How to Deal with Painful Sex in Menopause
Menopause brings with it many changes in a woman’s body. You might notice an increase in weight and fat around the abdominal area, you might become moodier and more irritable, you may get less quality sleep, and experience pain during or after sexual intercourse. Painful sex is a very bothersome symptom that has a negative impact on a woman's quality of life. Find out how you can deal with it.
What Is the Cause of Painful Sex in Menopause?
Just like with many, if not all, other symptoms of menopause, the main reason for painful sex is the decline in estrogen levels during this transition. Because of hormonal changes in your body, the tissues of the vagina become drier and thinner. As a result, this can create more friction during sex and result in pain and tightness. A study among menopausal women shows that most of the sexual problems appeared in perimenopause and menopause (1). Experiencing painful sex in menopause is a condition called GSM, genitourinary syndrome of menopause, or dyspareunia.
Many women feel too shy to discuss the problem of painful sex with their doctor or even with their partner. They are lucky if they have a friends they could speak with about it and ask for advice. Although, it is more common for women to wait until they cannot bear their symptoms anymore to reach out for help. However, giving women more chances to talk about problems in sex related to menopause could improve their quality of life, as the study suggests (2).
Women should address their symptoms more often. Yes, having this condition is natural for women at the age of menopause, but this does not mean there is nothing you can do to ease the pain. Vaginal dryness can be treated (3) and there are also many natural and over the counter solutions you can use to deal with painful sex. The most important thing is to not be afraid to speak about your symptoms with your doctor and your partner so that you can find solutions to this problem.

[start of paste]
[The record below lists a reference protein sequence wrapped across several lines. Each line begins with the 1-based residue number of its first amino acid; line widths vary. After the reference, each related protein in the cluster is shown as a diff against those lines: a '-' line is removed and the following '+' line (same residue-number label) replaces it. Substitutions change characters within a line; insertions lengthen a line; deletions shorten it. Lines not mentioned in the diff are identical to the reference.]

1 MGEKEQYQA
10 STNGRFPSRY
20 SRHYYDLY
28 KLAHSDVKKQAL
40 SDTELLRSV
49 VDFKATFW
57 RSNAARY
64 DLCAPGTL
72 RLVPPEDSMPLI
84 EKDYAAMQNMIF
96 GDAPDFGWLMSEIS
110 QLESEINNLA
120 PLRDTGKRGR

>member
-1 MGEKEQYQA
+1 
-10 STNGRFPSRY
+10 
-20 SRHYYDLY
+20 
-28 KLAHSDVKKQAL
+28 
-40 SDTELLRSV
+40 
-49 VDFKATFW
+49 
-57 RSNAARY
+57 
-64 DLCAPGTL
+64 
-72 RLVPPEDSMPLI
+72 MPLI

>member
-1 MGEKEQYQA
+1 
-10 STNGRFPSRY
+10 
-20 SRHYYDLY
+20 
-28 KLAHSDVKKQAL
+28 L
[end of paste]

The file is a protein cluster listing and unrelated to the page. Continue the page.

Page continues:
Ways to Deal with Painful Sex
Sex should be enjoyable, even after menopause, and you do not have to suffer through the pain. Instead, speak to your partner openly about how you feel and find a way, together, to make the experience more enjoyable. These tips will help to relieve the pain you may have before, during, or after intercourse.
Something you might not have heard about before is pelvic floor therapy. This is a rather new method for treating vaginal dryness and painful sex. In it, massage is applied to stretch and relax the tissues in the pelvic area which help alleviate dryness. Besides therapy, you can try doing exercises targeting pelvic floor muscles to reach a similar effect.
Use Lubricants and Moisturizers
When vaginal tissues become dry in menopause, they cannot produce enough lubrication for you to avoid pain during sex naturally. But you can always use over the counter lubricants to ease the pain. Apply them before and after sex for the best results. Apart from lubricants, there are also moisturizers available that you can apply on a daily basis, not only before or during intercourse. These lubricants are designed to help ease vaginal dryness over the long term and offer a good way to support your vaginal health.
Be open and honest with your partner about your painful experience. Menopause is a natural transition in every woman’s life, so there is nothing that you have done wrong. Try to spend more time on foreplay during sex so you can get more aroused for your body to produce more natural lubrication. Experiment and see what works best for you.
After experiencing pain during sex, you might constantly have in mind that the feeling will return. As a result, you will be anxious which would make it harder for you to get aroused. To overcome this anxiety, try to practice relaxation techniques during the day like yoga or meditation, and try to focus only on positive things when it comes to sex. Your partner does not want to hurt you, and if you are open with him about your feelings, everything will work out.
Have Regular Sex
This might sound counterintuitive and you might be thinking, why should I have more sex when it is painful? The truth is, being aroused regularly improves blood flow to your sex organs, and as a result, more sex helps your body lubricate naturally. Regular stimulation, regardless of whether it is with or without a partner, is beneficial for your vaginal health.
Get a Prescription
Some women turn to hormone replacement therapy (HRT) which is effective for alleviating many symptoms of menopause. However, we do not suggest it as it comes with many risks and side effects. Although, you could ask your doctor to prescribe a vaginal cream containing estrogen. You will apply this cream topically so not much estrogen will be absorbed into the body, which minimizes the risks.
(1) P. Sarrel and M. Whitehead. “Sex and menopause: defining the issues.”
(2) R. Nappi and M. Lachowsky. “Menopause and sexuality: Prevalence of symptoms and impact on quality of life.”
(3) A. Katz. “When Sex Hurts: Menopause-Related Dyspareunia.”